Astoria property considered for apartment project

Properties behind Safeway on 32nd Street in Astoria could be the home to a new four-building, 66-unit apartment complex.

An Astoria developer is proposing a new 66-unit apartment complex behind Safeway with the city’s workforce housing crunch and illegal vacation rentals in mind.

The Northpost Apartments would provide a mix of long-term and short-term options in four three-story buildings on vacant land between 31st and 32nd streets. Most of the units would be one-bedroom apartments.

“From a price point, I was really trying to gear it towards what would be reasonable housing expenses for a single individual if they’re making that $15 to $18 wage band,” said developer Walt Postlewait.

Postlewait is the executive vice president for nonprofit lender Craft3, which has worked with city leaders on a number of projects over the years, but the Northpost Apartments proposal is not a Craft3 project.

The high cost of building has forced him to drift from his original model, but with short-term vacation units as part of the project, he says he will be able to offset rental costs for the long-term units and provide apartments that are still slightly below market rate.

Property near Safeway slated for apartment project

Property near Safeway is slated for an apartment project.

Of the 66 apartments, 34 will be for short-term rental and 32 will be for long-term rental.

City boards are scheduled to review the project at public hearings in July. If the project is approved, Postlewait hopes to break ground in August and begin renting out apartments by next June.

A countywide housing study completed earlier this year identified a need for workforce and affordable housing in Astoria. City leaders have struggled with how to provide or encourage this type of development. At a recent work session, city councilors discussed the need to provide incentives to developers, but plan to continue to delve into various recommendations that came out of the study.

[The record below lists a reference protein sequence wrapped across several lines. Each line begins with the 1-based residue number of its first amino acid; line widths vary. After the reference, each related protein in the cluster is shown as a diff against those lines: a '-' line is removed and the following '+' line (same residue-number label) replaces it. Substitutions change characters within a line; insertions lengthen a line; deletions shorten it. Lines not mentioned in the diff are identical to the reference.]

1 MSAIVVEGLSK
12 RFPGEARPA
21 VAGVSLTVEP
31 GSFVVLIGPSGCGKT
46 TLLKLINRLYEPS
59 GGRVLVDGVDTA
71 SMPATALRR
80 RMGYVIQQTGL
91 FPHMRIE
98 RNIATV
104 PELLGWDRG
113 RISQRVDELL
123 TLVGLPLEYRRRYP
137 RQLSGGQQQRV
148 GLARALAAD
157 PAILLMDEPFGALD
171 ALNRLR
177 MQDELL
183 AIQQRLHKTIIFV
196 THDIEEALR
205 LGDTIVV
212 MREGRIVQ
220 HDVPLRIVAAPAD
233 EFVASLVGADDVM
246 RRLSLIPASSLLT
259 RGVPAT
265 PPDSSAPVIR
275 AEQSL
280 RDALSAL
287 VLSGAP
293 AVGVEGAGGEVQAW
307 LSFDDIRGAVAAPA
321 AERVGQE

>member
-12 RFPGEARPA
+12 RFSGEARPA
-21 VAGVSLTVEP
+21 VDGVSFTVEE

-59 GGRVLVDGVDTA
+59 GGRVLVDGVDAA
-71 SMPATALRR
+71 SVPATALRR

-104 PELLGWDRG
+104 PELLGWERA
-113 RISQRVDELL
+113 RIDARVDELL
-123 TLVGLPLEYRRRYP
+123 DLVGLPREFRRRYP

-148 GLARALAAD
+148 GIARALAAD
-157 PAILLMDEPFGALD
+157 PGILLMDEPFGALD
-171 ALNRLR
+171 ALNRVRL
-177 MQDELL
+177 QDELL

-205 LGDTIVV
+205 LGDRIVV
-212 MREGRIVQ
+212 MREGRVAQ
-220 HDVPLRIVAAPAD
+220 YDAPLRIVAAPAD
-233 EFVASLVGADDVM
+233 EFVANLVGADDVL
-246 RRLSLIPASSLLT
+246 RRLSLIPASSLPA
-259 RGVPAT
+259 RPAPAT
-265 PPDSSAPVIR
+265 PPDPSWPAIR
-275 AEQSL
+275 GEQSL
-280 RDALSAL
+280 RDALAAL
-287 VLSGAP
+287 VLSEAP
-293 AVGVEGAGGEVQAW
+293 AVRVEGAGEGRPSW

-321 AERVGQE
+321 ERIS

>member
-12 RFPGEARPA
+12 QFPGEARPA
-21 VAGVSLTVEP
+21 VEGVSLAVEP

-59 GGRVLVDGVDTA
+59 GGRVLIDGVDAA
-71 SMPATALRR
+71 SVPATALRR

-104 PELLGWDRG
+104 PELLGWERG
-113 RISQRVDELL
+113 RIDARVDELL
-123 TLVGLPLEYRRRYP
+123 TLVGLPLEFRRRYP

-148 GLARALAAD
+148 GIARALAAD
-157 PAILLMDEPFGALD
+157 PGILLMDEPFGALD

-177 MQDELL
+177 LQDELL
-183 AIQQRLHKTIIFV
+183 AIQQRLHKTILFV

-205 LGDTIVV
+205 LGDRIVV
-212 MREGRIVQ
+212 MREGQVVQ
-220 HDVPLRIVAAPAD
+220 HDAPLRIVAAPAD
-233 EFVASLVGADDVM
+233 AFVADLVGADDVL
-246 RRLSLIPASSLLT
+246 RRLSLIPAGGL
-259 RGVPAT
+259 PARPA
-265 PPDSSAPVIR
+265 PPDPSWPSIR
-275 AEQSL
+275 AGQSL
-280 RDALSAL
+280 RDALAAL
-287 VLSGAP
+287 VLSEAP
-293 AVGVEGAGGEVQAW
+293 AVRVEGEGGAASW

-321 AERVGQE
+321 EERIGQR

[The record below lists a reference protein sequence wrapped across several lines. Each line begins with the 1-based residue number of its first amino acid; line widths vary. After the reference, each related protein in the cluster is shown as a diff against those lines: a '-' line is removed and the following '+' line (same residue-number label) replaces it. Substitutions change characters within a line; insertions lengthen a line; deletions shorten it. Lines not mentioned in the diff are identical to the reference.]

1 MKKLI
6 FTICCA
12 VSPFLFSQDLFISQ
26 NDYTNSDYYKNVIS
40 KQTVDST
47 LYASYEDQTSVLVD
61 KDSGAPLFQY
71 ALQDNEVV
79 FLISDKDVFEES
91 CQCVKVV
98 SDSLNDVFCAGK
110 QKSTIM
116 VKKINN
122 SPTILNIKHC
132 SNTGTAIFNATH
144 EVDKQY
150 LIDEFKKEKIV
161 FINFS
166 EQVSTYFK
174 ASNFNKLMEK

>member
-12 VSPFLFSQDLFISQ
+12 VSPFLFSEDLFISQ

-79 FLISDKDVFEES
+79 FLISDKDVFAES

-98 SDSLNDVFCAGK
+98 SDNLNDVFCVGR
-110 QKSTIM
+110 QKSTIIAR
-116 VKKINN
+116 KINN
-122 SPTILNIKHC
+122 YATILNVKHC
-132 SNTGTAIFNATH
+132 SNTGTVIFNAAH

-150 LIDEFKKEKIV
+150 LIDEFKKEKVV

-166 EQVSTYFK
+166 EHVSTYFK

The city is also moving forward on enforcing rules about homestay lodging, or Airbnb-type vacation rentals. Second homes and the transformation of homes into vacation rentals have eaten away at the city’s housing stock, city councilors say.

The short-term rentals at the Northpost Apartments will be furnished, self-contained and include a kitchen — halfway between a hotel room and an Airbnb-type vacation rental. Postlewait believes he can appeal to people who are in town for vacations or here on extended business trips who might be tempted to book the illegal vacation rentals city leaders have been trying to curb.

The Northpost Apartments would be built on commercial property within the Civic Greenway, a section of the Riverfront Vision Plan that guides development along the river, and the Gateway Overlay Zone. The units Postlewait is planning are allowed outright on the property. He is not asking the city for any exemptions.

City planning staff completed a preliminary review of the project but have not issued a final review with a recommendation.

Postlewait said he has worked closely with the city on design standards for the new buildings and believes the location is ideal for denser housing development.

Plans for proposed Northpost Apartments

The proposed Northpost Apartments include a complex of four buildings, each three stories tall, with primarily one-bedroom units.

“Right now, even after you build this complex, it’s not really changing the view from the road,” he said, adding, “Unlike other properties that I would call riverfront, where if there are projects built they’re really going to change the streetscape, we’re removed from that and, in a lot of ways, are insulated very much so from the highway.”

The property sits behind a gas station and other buildings and is located between the bulk of Safeway and city shops and storage. It has several unused buildings and was previously home to the A-1 concrete plant.

“That’s definitely a stretch that could use some revitalization,” said Postlewait, who has a purchase and sale agreement for the land.

Though Postlewait owns and operates two duplex rentals in Astoria, the Northpost Apartments will mark his first foray into larger-scale development.

It’s a big leap, he said, “but there’s a need and the opportunity existed and I think I can get it done so why not? If nobody tried to take a big bite out of the apple, nothing would get done.”

The Design Review Committee will hold a public hearing to review the project on July 11. Another review, conducted by the Historic Landmarks Commission, will be held on July 16.

Katie Frankowicz is a reporter for The Astorian. Contact her at 971-704-1723 or kfrankowicz@dailyastorian.com.

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